You have the best intentions—you want to practice safe sex, but the thought of walking up to the shop attendant to ask for a packet of condoms just gives you the willies!
Will the woman behind the counter (who looks just like your grandmother) scold you? Will that cute girl in line—who you’ve probably met once or twice —tell all her friends?
So the question is why are condoms so hard to buy? Why should a person just trying to be safe be ridiculed? Some bars and restaurants around town have condom vending machines in their restrooms, which has probably made it easier for people to purchase them.
However, as adults, people should not feel embarrassed about taking measures that are in fact safe, after all, it is better to be safe than sorry. The Society team set out to different outlets to purchase condoms across the counter. Their experiences are astonishing and quite revealing.
Well, I wanted to have protected sex in two days but buying condoms at my local shop was not an option. In my neighbourhood, most of the shop owners know me so the thought of buying condoms from them was simply too embarrassing to handle.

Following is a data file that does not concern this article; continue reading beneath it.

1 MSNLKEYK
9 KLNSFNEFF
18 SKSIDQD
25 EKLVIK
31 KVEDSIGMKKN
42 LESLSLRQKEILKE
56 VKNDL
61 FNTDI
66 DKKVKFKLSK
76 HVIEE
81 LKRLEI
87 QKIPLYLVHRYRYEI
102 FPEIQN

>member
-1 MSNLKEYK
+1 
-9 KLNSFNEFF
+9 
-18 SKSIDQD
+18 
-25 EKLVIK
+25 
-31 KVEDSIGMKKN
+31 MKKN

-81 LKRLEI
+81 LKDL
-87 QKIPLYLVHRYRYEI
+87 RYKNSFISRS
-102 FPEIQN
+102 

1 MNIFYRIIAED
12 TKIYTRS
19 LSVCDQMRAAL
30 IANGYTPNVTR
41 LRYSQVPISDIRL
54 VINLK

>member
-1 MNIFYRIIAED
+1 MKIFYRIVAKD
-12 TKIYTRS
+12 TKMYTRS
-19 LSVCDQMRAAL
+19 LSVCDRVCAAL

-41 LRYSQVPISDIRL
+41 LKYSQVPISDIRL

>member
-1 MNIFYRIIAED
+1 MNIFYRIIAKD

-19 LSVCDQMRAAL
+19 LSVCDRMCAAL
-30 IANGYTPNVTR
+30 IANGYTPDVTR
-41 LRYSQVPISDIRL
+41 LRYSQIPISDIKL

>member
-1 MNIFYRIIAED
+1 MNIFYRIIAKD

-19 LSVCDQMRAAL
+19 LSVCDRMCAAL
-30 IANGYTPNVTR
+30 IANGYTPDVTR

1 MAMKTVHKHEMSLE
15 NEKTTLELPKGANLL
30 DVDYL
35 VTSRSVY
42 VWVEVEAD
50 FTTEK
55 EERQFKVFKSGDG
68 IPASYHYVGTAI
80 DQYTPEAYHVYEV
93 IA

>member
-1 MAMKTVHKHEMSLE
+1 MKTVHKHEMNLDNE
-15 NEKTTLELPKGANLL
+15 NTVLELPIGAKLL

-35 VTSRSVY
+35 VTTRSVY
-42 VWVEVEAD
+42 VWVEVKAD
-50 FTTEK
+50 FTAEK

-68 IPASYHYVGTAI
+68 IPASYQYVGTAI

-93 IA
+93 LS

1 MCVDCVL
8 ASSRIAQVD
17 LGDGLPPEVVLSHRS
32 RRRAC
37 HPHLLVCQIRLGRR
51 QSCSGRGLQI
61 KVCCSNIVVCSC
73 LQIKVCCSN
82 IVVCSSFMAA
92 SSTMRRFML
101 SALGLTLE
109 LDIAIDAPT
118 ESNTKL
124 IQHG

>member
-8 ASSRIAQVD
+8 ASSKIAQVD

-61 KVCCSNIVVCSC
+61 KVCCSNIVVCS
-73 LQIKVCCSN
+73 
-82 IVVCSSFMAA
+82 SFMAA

So I got on a motorbike and went to a shop about three kilometres away where no one would recognise me. I walked into the shop and the saleslady seemed occupied; she was talking to a man at the counter, not paying attention to the customers that walked in.
I started looking for condoms but I couldn’t see any. So I bought a bathing sponge because I didn’t want to look idle and then walked to the counter and when the lady turned to another person, I asked the guy she was talking to where the condoms were.
The man shouted, asking an attendant if condoms were still in stock. The lady looked at me; the look reminded me of my grandmother and I felt a sting of guilt. Another hot lady shopping walked past the shelves just to see who wanted condoms. It was just too much for me. They all looked at me like I was a terrorist. I literally run out of the shop and wasn’t brave enough to enter another. I just went back home.
The next morning I woke up at 6am, like I had a long trip. I walked to some shops, still far from home, and waited for them to open just so I could be the first customer and people won’t have to look at me. I wore a hood and shades as a disguise. This boosted my confidence.
I picked the condoms then walked around the shop wondering how to face the vendor. I couldn’t leave the shop empty handed, now could I?
So I ‘grew a pair’ and went over to pay but imagine my shock when three people from nowhere, stood at the counter!
There were two ladies and an old man that looked like my pastor.
I just pocketed the condoms, picked something else from the shelf, went and paid quickly and run out. I had to steal condoms because I couldn’t afford to pay the price of guilt. I later went back to pay for them but almost failed to explain what happened.